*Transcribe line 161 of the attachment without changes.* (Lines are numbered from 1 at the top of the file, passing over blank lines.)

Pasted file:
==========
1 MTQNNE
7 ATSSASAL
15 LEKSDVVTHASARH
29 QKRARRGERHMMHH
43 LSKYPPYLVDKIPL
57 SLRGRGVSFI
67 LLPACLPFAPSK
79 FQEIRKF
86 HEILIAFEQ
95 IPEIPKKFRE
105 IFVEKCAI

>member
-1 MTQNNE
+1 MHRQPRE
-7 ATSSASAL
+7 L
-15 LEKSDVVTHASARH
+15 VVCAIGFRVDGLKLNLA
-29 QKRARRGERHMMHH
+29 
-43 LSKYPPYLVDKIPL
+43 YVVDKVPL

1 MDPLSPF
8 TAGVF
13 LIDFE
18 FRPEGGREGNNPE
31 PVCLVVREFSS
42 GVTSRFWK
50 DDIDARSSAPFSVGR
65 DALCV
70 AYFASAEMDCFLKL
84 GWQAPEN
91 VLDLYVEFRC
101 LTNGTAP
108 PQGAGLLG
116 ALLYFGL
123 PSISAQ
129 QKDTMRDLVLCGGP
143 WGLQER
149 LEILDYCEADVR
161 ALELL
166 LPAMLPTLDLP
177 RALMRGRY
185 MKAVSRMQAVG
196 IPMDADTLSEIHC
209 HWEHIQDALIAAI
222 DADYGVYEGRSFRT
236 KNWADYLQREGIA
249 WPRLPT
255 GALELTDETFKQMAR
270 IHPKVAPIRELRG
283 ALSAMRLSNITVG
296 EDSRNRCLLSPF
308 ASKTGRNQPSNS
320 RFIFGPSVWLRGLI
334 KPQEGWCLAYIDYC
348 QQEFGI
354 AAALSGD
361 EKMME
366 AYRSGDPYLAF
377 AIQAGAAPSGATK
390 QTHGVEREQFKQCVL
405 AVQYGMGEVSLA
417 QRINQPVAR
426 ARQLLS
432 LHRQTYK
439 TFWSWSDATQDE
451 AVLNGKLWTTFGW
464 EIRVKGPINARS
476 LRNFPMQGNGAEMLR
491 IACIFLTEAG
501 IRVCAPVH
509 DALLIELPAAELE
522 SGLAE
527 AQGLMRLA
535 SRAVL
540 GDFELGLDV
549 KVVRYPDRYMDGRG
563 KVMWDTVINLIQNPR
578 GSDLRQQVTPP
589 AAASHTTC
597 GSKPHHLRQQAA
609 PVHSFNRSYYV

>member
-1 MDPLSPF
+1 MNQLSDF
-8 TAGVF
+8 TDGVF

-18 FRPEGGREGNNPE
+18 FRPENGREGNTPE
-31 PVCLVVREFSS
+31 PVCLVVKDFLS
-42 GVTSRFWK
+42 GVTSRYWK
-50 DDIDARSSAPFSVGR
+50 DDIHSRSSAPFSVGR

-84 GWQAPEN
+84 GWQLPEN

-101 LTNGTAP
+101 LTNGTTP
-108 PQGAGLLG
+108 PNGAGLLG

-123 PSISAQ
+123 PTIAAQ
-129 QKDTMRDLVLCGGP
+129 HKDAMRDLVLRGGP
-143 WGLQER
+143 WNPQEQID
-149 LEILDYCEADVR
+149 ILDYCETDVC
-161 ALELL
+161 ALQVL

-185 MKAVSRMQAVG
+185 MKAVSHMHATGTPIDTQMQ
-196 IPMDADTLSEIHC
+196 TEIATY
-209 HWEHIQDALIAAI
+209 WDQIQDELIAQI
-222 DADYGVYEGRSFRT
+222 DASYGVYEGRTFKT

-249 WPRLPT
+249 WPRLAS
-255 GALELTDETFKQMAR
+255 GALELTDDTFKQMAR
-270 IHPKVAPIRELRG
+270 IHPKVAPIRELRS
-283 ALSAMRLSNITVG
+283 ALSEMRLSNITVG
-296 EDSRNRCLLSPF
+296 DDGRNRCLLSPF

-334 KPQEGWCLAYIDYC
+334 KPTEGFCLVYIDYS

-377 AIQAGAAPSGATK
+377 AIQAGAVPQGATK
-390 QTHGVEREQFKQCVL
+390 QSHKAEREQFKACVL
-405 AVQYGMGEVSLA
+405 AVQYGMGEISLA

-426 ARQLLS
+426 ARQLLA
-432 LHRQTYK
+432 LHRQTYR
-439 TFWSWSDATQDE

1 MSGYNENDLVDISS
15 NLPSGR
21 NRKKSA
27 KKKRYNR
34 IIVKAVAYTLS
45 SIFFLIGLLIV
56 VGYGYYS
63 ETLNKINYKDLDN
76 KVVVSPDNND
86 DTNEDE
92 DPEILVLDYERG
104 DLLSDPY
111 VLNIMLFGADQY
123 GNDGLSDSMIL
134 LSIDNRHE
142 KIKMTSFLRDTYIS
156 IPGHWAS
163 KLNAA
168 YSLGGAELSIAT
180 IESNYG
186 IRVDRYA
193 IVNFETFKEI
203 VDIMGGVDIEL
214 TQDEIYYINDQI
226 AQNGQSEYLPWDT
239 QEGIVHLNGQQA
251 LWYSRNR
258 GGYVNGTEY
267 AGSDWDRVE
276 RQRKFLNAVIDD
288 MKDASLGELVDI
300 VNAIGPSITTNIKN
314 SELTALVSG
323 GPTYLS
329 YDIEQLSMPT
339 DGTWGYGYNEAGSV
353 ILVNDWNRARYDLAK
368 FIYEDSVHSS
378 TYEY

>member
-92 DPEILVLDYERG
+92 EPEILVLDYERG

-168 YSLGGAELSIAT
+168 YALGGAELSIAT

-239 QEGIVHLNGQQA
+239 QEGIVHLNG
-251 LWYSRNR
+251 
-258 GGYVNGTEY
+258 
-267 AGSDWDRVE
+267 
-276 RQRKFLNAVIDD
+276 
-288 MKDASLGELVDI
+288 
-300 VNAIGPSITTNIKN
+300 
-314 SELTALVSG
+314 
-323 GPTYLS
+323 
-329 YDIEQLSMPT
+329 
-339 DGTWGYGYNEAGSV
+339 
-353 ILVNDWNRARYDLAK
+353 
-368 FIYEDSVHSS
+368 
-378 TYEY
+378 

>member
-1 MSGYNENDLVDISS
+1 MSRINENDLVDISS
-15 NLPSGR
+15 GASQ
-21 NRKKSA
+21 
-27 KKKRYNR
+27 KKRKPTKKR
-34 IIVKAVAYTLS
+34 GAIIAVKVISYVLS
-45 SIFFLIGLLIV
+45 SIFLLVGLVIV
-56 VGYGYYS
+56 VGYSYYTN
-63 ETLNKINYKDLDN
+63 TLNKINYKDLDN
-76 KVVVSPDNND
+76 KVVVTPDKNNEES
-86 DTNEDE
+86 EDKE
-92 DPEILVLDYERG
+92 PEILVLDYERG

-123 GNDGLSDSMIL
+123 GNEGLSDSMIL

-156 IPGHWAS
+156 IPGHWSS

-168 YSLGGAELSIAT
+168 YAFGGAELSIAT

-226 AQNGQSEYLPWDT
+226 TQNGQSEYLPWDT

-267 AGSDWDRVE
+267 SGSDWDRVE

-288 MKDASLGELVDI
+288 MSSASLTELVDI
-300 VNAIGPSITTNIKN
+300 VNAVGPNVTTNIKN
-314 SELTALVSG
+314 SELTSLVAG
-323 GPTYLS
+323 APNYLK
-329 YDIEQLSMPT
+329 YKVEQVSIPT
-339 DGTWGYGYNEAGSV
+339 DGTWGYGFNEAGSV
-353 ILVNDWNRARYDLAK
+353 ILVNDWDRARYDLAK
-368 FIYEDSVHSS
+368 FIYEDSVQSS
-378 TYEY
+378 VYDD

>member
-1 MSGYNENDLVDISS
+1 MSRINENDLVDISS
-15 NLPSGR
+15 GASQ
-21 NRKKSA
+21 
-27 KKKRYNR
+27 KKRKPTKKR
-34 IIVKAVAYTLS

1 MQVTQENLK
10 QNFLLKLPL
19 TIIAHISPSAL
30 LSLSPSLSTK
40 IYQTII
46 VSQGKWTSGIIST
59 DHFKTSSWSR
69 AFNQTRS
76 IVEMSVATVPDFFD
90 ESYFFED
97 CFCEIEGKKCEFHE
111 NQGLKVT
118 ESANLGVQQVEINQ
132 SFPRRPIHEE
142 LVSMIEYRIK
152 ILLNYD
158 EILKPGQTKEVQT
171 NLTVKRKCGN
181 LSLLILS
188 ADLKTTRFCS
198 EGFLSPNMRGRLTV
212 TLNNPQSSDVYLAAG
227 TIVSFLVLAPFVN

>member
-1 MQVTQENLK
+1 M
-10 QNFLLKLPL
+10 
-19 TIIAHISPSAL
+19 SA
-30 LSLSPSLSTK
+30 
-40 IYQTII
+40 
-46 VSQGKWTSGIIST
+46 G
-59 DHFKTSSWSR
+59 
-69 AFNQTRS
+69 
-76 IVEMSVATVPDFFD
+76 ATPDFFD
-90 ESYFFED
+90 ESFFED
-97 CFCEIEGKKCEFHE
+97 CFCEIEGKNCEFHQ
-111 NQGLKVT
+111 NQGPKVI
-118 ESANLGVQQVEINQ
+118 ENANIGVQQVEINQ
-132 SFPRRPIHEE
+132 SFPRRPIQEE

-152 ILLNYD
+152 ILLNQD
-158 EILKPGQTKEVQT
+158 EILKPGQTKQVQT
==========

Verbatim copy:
163 KLNAA